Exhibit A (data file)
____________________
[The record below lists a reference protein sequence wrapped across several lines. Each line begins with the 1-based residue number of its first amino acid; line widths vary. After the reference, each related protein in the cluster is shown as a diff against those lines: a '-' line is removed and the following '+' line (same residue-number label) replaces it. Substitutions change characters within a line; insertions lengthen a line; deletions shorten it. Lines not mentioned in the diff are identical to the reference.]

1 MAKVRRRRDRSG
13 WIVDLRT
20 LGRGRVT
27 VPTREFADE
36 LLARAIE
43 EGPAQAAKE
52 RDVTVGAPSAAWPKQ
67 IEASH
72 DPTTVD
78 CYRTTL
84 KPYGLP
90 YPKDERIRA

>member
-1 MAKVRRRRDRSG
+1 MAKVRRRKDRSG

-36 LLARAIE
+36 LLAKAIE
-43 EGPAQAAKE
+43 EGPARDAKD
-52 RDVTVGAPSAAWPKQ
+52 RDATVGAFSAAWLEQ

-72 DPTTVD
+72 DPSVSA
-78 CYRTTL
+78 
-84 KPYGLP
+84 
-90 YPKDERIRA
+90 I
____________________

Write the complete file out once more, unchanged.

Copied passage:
[The record below lists a reference protein sequence wrapped across several lines. Each line begins with the 1-based residue number of its first amino acid; line widths vary. After the reference, each related protein in the cluster is shown as a diff against those lines: a '-' line is removed and the following '+' line (same residue-number label) replaces it. Substitutions change characters within a line; insertions lengthen a line; deletions shorten it. Lines not mentioned in the diff are identical to the reference.]

1 MAKVRRRRDRSG
13 WIVDLRT
20 LGRGRVT
27 VPTREFADE
36 LLARAIE
43 EGPAQAAKE
52 RDVTVGAPSAAWPKQ
67 IEASH
72 DPTTVD
78 CYRTTL
84 KPYGLP
90 YPKDERIRA

>member
-1 MAKVRRRRDRSG
+1 MAKVRRRKDRSG

-36 LLARAIE
+36 LLAKAIE
-43 EGPAQAAKE
+43 EGPARDAKD
-52 RDVTVGAPSAAWPKQ
+52 RDATVGAFSAAWLEQ

-72 DPTTVD
+72 DPSVSA
-78 CYRTTL
+78 
-84 KPYGLP
+84 
-90 YPKDERIRA
+90 I